The Telegraph
Since 1st March, 1999
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Soiree gunman in net
Dilip after his arrest. Picture by Amit Datta

Calcutta, Oct. 29: Hatkata Dilip, one of Bengal's most-wanted criminals, was caught after a four-month chase when he was watching a late-night Hindi film in a safe house 100 km away from the city.

Dilip Banerjee was smoked out of the ancestral home of a national footballer at Noapara in Hooghly around 2.30 am today. The VCD was on, a bottle of liquor, a glass and a pack of cigarettes lay by his side.

The gangster has been wanted since he and his men went on a shooting spree on June 27, killing two at a soiree at Nayapatti in Salt Lake. A third person died of heart attack in hospital later.

Chief minister Buddhadeb Bhattacharjee read the riot act to the police after the incident and a special team was formed under Humayun Kabir, sub-divisional police officer of Salt Lake, to track him down.

'Don't shoot me,' cried Dilip on hearing the policemen's shouts and steady pounding on the door at the family home of footballer Sasthi Duley. As he opened another door and stepped into the first floor balcony, he saw Kabir and his men on the grounds, their guns trained on him. 'Believe me, I won't shoot, I'll surrender,' said the gangster who has six murder cases pending against him.

By the time news of the arrest became known, Duley was practising with other East Bengal players and the coach. He hid in the club tent when mediapersons arrived.

His brother Uday was detained for questioning. The police said Sasthi, too, would be questioned to find out on whose recommendation he had given shelter to a criminal.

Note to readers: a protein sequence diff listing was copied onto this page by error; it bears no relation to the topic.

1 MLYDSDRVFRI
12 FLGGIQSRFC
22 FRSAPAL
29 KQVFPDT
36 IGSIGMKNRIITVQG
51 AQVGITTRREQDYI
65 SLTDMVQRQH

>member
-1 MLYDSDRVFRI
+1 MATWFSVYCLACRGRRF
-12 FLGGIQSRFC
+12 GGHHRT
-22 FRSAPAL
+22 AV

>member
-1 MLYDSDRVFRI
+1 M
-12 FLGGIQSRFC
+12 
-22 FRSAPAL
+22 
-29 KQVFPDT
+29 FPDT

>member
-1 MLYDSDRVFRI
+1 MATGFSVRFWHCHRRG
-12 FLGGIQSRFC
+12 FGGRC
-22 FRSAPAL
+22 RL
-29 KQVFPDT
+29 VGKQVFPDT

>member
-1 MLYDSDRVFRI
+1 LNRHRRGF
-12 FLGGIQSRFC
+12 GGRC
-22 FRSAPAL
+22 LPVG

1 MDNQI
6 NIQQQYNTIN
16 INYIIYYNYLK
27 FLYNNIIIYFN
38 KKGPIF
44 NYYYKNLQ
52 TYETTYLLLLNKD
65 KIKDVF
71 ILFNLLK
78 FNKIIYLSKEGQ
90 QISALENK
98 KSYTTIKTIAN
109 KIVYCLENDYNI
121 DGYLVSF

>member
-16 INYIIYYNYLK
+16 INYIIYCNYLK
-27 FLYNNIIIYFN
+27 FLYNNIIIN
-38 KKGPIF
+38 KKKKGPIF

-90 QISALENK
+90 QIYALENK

Sonai, Uday's wife, said Dilip had been brought to the house three months ago by one of Sasthi's clubmates, Dipankar Roy, and introduced as 'one of our footballers named Binod who needs to recover from back pain'. Roy could not be contacted for comment.

Praveen Kumar, superintendent of police, North 24-Parganas, said: 'We have started interrogating Dilip and hope to unravel a lot of mysteries.'

Bhattacharjee had ordered that 'he must be caught alive' after it became known that the Salt Lake soiree was the brainchild of criminals who flourished with the support of a section of the CPM and the police.

During the hunt for Dilip, Kabir and his men raided a hotel owned by Avtar Singh, husband of CPM MP Jyotirmoyee Sikdar, and arrested him. The incident triggered turmoil in the CPM, pitting top leaders against each other.

After the arrest, Dilip made a statement and accompanied policemen on raids in the northern fringes that led to seizure of some firearms.

The rumour mill went into overdrive, throwing up names of camps of sports minister Subhas Chakraborty and other CPM leaders from North 24-Parganas as possible backers of Dilip. Chakraborty was quick to issue a denial. 'My detractors in politics are dragging my name into this sordid affair'. I don't even have a passing acquaintance with him,' he said.

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